> > > >                 }
> > > >             }.bind(this)
> > > >         });
> > > >     }
>
> > > > });
>
> > > > var mq = new MessageQueue("/ajax_html_echo/");
> > > > mq.add("First");
> > > > mq.add("Second");
> > > > mq.add("Third");
>
> > > > But when the backend is fast and you type the hell out of your
> > > > keyboard, it seems, that the part
> > > > this.push("queued: " + this.queue.shift());
> > > > is never reached. There is no output with "queued:"
>
> > > > My thought was, that when new messages arrive, while a request is in
> > > > progess, to store them until the request is finished. Then all
> > > > messages in the stack should be sent until the busy-flag is set to
> > > > false. Therefore I had it below the if-condition.
>
> > > > I saw that the guys at jQuery use a sentinel "inprogress" which they
> > > > unshift/shift to/from the array. But I don't know if that would be
> > > > helpful here.
>
> > > > It would be super great if you have the time, to have a second look at
> > > > it!
>
> > > > Thank you so much
>
> > > > On 13 Aug., 10:18, "T.J. Crowder" <t...@crowdersoftware.com> wrote:
>
> > > > > Hi,
>
> > > > > Your "idle" flag -- which you seem to use to mean "busy processing a
> > > > > request", which I found *really* confusing at first :-) -- is getting
> > > > > cleared inappropriately whenever you pull something from your queue. I
> > > > > don't know that that's the problem, but it's probably wrong. The error
> > > > > is in your onComplete function:
>
> > > > > if (this.queue.size() > 0) {
> > > > >     console.log("queue-size > 0, so enqueue next item");
> > > > >     this.push("queued: " + this.queue.shift());}
>
> > > > > this.idle = false; // <=== Error if `if` above was true
>
> > > > > If there's something in the queue, you call `push`, which sets the
> > > > > flag, starts a new async request, and returns. But then you clear the
> > > > > flag, so the next time `add` gets called, it'll think it should call
> > > > > `push` rather than `queue.push` even though there's an outstanding
> > > > > request.
>
> > > > > If you just move the `this.idle = false;` line above the `if`
> > > > > statement, it should sort out this issue. Whether it solves the
> > > > > problems you described I can't say, but I suspect it'll solve at least
> > > > > some of them.
>
> > > > > HTH,
> > > > > --
> > > > > T.J. Crowder
> > > > > Independent Software Consultant
> > > > > tj / crowder software / comwww.crowdersoftware.com
>
> > > > > On Aug 12, 7:55 pm, Moo <stuhlm...@fifty-nine.de> wrote:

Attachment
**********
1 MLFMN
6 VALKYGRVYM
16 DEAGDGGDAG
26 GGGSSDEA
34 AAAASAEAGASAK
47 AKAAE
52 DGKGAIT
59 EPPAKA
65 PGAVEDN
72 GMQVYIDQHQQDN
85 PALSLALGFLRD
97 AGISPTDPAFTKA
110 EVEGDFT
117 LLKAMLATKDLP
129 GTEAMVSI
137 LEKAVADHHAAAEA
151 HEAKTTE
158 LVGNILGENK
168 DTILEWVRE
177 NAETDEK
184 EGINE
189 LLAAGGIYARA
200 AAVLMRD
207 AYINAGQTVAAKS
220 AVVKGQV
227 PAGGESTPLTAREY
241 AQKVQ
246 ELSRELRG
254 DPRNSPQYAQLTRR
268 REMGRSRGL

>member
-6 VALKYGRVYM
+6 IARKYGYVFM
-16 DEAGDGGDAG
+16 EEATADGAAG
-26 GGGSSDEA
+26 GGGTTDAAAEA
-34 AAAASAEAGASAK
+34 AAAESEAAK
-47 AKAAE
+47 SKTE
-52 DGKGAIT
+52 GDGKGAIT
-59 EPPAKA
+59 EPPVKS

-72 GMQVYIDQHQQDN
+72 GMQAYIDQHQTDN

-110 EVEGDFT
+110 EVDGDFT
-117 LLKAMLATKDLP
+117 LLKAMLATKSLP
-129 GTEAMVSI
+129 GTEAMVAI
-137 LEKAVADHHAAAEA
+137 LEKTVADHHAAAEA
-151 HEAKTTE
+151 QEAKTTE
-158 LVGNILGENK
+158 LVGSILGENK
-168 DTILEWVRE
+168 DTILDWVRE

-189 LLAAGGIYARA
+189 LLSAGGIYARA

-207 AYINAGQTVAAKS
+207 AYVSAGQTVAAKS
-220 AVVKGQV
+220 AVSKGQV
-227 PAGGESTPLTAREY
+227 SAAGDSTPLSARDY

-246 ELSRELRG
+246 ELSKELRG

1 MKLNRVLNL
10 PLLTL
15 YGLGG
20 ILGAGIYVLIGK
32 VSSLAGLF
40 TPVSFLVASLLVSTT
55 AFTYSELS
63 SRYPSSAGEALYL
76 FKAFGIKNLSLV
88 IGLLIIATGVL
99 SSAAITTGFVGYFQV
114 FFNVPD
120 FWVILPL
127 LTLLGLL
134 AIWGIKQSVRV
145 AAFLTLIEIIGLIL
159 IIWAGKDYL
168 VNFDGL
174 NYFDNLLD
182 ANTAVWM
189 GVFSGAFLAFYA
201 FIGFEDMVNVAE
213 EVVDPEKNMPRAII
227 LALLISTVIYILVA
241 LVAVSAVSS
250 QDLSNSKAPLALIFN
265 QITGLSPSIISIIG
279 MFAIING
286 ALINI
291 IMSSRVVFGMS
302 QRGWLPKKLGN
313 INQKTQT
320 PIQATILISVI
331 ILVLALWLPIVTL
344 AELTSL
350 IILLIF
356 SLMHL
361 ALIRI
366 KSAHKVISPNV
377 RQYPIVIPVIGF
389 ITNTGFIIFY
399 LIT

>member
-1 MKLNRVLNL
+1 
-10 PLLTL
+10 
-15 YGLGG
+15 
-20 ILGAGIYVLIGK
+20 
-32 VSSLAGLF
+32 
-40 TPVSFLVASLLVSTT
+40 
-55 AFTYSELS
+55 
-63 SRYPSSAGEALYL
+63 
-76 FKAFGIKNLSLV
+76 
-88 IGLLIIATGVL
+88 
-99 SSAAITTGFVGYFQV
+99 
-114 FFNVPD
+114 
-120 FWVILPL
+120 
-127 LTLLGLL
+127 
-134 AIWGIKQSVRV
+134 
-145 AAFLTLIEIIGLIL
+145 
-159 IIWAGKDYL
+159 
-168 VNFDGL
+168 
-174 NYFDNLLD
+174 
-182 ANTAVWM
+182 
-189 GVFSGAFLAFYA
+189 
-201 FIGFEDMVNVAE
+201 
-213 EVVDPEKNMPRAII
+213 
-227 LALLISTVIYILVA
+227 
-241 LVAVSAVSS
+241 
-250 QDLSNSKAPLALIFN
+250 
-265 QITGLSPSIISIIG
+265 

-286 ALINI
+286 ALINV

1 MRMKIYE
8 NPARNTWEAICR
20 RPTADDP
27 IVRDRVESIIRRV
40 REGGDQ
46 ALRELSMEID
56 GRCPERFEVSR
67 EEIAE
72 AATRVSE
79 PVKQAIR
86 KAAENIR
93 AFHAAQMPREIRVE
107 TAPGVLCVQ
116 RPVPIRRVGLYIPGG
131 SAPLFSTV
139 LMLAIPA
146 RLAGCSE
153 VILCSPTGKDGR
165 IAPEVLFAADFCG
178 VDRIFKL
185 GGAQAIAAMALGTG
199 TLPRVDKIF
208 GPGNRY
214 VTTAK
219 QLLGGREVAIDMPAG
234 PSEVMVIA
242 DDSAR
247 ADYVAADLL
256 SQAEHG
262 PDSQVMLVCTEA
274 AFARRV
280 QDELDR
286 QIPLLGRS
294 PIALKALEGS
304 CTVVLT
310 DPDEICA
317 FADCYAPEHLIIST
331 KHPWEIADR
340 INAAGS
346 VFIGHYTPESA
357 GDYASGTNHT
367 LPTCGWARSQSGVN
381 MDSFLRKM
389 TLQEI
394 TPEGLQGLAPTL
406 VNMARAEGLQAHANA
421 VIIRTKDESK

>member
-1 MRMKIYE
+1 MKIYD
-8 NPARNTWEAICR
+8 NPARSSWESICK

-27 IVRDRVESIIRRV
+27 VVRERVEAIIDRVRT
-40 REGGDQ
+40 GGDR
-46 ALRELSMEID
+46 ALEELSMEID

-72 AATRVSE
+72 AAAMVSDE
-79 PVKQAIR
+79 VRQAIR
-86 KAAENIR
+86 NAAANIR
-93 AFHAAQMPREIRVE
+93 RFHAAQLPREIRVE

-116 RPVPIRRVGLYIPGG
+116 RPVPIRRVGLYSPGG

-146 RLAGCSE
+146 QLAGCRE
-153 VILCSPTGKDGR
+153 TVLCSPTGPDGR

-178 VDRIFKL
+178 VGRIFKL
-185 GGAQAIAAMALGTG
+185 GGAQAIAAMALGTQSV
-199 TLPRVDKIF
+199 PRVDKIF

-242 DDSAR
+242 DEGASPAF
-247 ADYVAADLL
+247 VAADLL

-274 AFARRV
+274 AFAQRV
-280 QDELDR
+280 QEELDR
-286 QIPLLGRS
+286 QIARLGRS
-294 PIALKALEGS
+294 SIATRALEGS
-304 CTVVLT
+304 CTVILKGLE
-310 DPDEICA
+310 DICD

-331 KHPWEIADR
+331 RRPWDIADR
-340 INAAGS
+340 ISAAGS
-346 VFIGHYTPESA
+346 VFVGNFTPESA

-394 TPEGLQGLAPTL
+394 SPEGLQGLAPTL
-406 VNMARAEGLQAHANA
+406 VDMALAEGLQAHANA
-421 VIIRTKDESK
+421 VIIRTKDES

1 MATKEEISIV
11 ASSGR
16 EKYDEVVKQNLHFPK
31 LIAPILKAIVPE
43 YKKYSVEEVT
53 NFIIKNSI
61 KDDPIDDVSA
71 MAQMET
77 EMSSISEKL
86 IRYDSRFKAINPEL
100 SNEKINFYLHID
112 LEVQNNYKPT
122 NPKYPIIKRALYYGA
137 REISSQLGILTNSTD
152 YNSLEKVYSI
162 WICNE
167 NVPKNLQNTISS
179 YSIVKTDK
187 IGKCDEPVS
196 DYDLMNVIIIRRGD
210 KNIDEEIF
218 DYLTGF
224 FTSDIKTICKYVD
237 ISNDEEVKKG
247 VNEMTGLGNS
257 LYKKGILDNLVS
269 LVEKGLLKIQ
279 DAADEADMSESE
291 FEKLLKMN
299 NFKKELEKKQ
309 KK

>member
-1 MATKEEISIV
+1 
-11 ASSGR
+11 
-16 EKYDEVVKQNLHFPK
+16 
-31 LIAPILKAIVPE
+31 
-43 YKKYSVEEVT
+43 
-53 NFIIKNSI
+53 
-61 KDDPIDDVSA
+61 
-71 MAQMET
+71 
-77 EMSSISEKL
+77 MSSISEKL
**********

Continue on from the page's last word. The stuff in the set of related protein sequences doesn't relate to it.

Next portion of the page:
>
> > > > > > Hi there,
>
> > > > > > I want to ensure, that messages are posted in the order, they come 
> > > > > > in
> > > > > > the stack. My tests at jsFiddle were okay, but with a quick backend
> > > > > > (where the requests are processed very fast) the order is crap.
> > > > > > Sometimes items are posted twice. Is there anybody who can help me
> > > > > > out? Thank you all!
>
> > > > > > var MessageQueue = Class.create({
> > > > > >         initialize: function(url) {
> > > > > >         this.url = url;
> > > > > >         this.queue = [];
> > > > > >         this.idle = false;
> > > > > >         },
> > > > > >         add: function(message) {
> > > > > >         if (this.idle) {
> > > > > >                 console.log("idle, so saved to queue: " + message);
> > > > > >                 this.queue.push(message);
> > > > > >         } else {
> > > > > >                 console.log("not idle, so pushed directly: " + 
> > > > > > message);
> > > > > >                 this.push(message);
> > > > > >         }
> > > > > >         },
> > > > > >         push: function(message) {
> > > > > >         this.idle = true;
> > > > > >         console.log("Ajax.Request will be called now!");
> > > > > >         new Ajax.Request(this.url + "&message=" +
> > > > > > encodeURIComponent(message), {
> > > > > >                 onComplete: function() {
> > > > > >                         console.log("successfully sent: " + 
> > > > > > message);
> > > > > >                 if (this.queue.size() > 0) {
> > > > > >                         console.log("queue-size > 0, so enqueue 
> > > > > > next item");
> > > > > >                         this.push("queued: " + this.queue.shift());
> > > > > >                 }
> > > > > >                 this.idle = false;
> > > > > >                 }.bind(this)
> > > > > >         });
> > > > > >         }
>
> > > > > > });- Zitierten Text ausblenden -
>
> > > > > - Zitierten Text anzeigen -- Zitierten Text ausblenden -
>
> > > > - Zitierten Text anzeigen -- Zitierten Text ausblenden -
>
> > - Zitierten Text anzeigen -